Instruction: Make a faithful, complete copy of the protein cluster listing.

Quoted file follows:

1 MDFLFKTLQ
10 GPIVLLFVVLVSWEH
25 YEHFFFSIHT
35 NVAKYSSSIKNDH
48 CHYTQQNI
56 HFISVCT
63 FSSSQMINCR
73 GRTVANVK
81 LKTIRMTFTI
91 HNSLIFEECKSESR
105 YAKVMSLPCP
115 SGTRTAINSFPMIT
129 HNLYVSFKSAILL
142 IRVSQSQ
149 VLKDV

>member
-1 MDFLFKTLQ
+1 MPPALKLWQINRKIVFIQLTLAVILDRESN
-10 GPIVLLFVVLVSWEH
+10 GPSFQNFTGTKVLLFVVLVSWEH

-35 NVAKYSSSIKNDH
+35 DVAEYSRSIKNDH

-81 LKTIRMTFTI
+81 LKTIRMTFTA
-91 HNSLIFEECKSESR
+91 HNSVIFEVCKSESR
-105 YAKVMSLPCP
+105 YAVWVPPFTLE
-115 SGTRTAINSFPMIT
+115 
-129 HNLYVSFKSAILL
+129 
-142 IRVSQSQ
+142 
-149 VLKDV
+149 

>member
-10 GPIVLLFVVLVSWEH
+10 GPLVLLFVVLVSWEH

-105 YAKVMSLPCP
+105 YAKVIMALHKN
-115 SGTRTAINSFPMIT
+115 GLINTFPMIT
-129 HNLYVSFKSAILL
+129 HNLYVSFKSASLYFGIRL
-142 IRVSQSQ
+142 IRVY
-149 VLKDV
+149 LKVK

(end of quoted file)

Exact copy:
1 MDFLFKTLQ
10 GPIVLLFVVLVSWEH
25 YEHFFFSIHT
35 NVAKYSSSIKNDH
48 CHYTQQNI
56 HFISVCT
63 FSSSQMINCR
73 GRTVANVK
81 LKTIRMTFTI
91 HNSLIFEECKSESR
105 YAKVMSLPCP
115 SGTRTAINSFPMIT
129 HNLYVSFKSAILL
142 IRVSQSQ
149 VLKDV

>member
-1 MDFLFKTLQ
+1 MPPALKLWQINRKIVFIQLTLAVILDRESN
-10 GPIVLLFVVLVSWEH
+10 GPSFQNFTGTKVLLFVVLVSWEH

-35 NVAKYSSSIKNDH
+35 DVAEYSRSIKNDH

-81 LKTIRMTFTI
+81 LKTIRMTFTA
-91 HNSLIFEECKSESR
+91 HNSVIFEVCKSESR
-105 YAKVMSLPCP
+105 YAVWVPPFTLE
-115 SGTRTAINSFPMIT
+115 
-129 HNLYVSFKSAILL
+129 
-142 IRVSQSQ
+142 
-149 VLKDV
+149 

>member
-10 GPIVLLFVVLVSWEH
+10 GPLVLLFVVLVSWEH

-105 YAKVMSLPCP
+105 YAKVIMALHKN
-115 SGTRTAINSFPMIT
+115 GLINTFPMIT
-129 HNLYVSFKSAILL
+129 HNLYVSFKSASLYFGIRL
-142 IRVSQSQ
+142 IRVY
-149 VLKDV
+149 LKVK